Suntory Launches Single-Malt Yamakazi Whisky Collection
The leading Japanese whisky house debuted a new Yamazaki collection celebrating artisanship and fine spirits.
At its core, the finest spirits on the planet take the utmost care, time and patience to perfect — and it’s the small nuances that often make the biggest impact.
That’s what Suntory wants to put front-and-center with the global debut of four Japanese single malt whiskies, dubbed the Yamazaki Tsukuriwake Collection and showcasing plenty of diversity in the art of whisky making.
The collection debuted in Japan in 2020 but now arrives in select global markets (including the United States) over the next month — the best things in life are worth the wait. The collection hinges on the idea of Tsukuriwake, or “artisanship through a diversity of making,” hence the varied expressions within the collection.
It’s also rather impressive that despite the different approaches to crafting and finishing each whisky, each is bottled at 48 percent ABV.
The offering includes everything from Yamazaki Spanish Oak, described as a “depth enhancer,” providing mature fruit notes and full, multi-layered flavor. Northern Spanish Oak casks help deliver what Suntory calls subtle acidity on the palate, with a buttery and lingering, slightly bitter finish.
However, Suntory considers Yamazaki Puncheon the heart of what makes Yamazaki Single Malt (first introduced in 1984) so distinctive. Hand-selected American Oak puncheon craftmanship meets carefully selected malts, resulting in a delicate, mild and velvety palate.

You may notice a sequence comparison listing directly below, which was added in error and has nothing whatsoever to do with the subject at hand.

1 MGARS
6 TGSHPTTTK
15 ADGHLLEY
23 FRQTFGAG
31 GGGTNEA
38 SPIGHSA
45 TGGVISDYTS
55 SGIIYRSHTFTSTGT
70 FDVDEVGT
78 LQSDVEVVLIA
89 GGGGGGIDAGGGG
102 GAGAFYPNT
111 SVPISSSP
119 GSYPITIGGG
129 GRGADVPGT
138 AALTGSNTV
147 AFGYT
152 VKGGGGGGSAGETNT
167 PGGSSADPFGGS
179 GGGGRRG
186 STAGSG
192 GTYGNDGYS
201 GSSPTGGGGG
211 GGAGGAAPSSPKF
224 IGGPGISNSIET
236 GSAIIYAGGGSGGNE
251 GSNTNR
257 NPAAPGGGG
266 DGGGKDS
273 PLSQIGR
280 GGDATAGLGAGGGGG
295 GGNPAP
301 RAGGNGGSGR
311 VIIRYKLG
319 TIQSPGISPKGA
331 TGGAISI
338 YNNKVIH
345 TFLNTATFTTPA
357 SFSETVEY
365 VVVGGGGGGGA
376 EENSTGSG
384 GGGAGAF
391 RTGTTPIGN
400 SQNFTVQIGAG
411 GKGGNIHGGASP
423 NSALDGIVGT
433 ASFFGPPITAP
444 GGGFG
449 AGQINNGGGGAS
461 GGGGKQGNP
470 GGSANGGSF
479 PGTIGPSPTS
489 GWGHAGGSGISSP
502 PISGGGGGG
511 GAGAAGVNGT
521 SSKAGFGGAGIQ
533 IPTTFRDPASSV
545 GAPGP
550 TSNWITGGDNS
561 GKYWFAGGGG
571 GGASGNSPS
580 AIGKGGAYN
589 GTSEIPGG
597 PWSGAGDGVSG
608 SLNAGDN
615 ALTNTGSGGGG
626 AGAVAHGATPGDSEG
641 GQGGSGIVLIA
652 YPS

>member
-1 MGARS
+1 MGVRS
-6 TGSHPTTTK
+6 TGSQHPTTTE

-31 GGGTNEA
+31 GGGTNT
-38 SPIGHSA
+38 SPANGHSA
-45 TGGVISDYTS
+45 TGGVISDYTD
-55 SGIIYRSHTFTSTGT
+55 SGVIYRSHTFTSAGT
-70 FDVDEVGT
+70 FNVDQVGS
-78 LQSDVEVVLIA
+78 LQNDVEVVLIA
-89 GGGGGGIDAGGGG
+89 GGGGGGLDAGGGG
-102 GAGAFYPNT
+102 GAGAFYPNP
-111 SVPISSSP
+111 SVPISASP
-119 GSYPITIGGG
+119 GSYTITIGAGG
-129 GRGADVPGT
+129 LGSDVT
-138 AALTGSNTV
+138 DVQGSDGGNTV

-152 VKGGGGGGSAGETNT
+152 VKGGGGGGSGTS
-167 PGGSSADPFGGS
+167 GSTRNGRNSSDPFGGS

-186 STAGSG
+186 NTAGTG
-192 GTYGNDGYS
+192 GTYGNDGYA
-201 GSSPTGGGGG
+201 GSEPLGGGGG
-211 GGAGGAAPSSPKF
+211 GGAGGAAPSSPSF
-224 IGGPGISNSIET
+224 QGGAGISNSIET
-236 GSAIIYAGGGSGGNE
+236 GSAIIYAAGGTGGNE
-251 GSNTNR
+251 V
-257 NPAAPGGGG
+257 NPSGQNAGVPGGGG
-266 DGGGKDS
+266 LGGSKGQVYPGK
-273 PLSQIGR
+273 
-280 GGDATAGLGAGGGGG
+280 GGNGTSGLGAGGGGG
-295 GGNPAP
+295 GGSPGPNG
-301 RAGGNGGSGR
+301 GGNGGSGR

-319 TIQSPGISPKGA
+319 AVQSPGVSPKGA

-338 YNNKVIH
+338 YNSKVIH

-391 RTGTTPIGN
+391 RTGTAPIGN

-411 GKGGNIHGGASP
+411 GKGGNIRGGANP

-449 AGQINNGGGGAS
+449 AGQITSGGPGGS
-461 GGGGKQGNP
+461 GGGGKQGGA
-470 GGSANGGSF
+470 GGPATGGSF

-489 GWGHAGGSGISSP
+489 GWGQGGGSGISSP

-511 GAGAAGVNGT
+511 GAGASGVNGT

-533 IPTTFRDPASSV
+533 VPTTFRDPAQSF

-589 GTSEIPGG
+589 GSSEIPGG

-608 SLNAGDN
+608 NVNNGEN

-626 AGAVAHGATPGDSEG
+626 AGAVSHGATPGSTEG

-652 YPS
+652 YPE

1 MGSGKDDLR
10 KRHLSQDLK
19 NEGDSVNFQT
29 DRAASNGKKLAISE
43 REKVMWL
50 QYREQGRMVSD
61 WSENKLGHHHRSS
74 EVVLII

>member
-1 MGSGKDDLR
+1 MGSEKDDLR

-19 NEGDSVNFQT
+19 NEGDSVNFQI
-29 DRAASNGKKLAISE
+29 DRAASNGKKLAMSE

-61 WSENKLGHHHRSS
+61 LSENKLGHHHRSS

Puncheon casks are larger and provide complexity and vibrance through the aging process, Suntory notes.
The hidden star of the show, however, might be the Yamazaki Peated Malt offering, using heavily peated malted barley, resulting in smoky, earthy and complex notes throughout. It all imparts what Suntory calls a complex finish with a lingering peatiness, a quintessentially Suntory-esque take on single malt whisky.
To round out the stable of fine new Japanese whiskies, The Yamazaki goes bold by using rare Mizunara Japanese Oak casks. Long-mature malt whiskies take on plenty of distinctive character thanks to the native Japanese Oak casks, and even the finish calls to mind Japanese incense.
That process also makes it the most expensive offering of the quartet, with a suggested retail price of $620. The remaining trio of fine Japanese whisky retails for a suggested price of $450.
Given that great things take exceptional care and a precise approach to craftsmanship, any of these bottles is certainly worth investing in — your bar cart will never be the same.